Memories of Bellingdon

Miss Emma Harding of Savecroft Farm, Bellingdon, near Chesham, writes of her grandparents Daniel and Emma Harding who told her of their childhood in the country. Daniel Harding was bom in 1847. His grandfather was a farm bailiff at Ashley Green and was born in the latter part of the eighteenth century. Daniel and Emma were married in July 1871. They walked to the church in Chesham for the wedding. Weddings were performed free to encourage couples to get married because so many people were living together.

When Emma Harding was a girl still at school, she got a job at a silk factory. She regretted it but her mother made her leave school to keep her promise to go to work. She had to get up in the dark and walk through unlit lanes to work.

Later she took a job nearer home, joining other girls and women in plaiting straw. These straws were first split with a little wooden implement and then plaited. The plaits were then taken to Luton to be made into straw boaters for men. This was a flourishing cottage industry around Chesham. A highly skilled worker could make sixty yards of 'three score' a day, but as the best price was a shilling a score or less she could hardly earn a pound in a seven day week.

Both plaiters and lacemakers did without a fire because they had to keep the work clean, so they filled an earthenware pot with hot wood ashes and warmed their hands with it and sometimes they would put it under their skirts to warm their legs. These pots were called 'chaddy pots'. When the warm weather came they took the plaiting out of doors.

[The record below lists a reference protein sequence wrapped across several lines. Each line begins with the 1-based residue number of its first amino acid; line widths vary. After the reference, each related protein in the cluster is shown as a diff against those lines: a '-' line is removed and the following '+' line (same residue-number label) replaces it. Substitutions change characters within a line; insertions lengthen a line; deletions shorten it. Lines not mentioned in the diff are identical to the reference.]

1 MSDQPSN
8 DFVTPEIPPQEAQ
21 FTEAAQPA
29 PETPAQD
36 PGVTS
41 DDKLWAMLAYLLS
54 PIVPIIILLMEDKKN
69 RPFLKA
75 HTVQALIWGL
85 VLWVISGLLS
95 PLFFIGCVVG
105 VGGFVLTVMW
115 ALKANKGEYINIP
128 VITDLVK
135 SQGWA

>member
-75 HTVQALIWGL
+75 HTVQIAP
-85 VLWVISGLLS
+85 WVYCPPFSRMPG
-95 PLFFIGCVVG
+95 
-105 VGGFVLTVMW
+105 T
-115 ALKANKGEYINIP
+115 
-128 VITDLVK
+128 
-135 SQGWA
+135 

The corn was cut and tied by hand and there was one lady who cut and tied two sheaves of corn when she was a hundred and two years of age. A lot of the straw was taken to London to sell as there were many stables in London in those days.
The women and children picked up stones from the fields and these were placed in heaps by the roadside ready for road mending.

Once a week the huge brick oven was heated with furze, cut from the common, and faggots and when the oven was white hot all the cinders were removed.
A long wet mop cleaned the oven and then loaves of bread were gently laid in rows at the back of the oven using a wooden shovel called a 'peal'. Then at the mouth of the oven meat pies and cakes were placed. These lasted the family all the week.

Emma Harding (died Dec. 1973), D. Mills Bellingdon & Asheridge

Extracted from 'A Pattern Hundreds' (1975) and reproduced with the kind permission of the Buckinghamshire Federation of Women's Institutes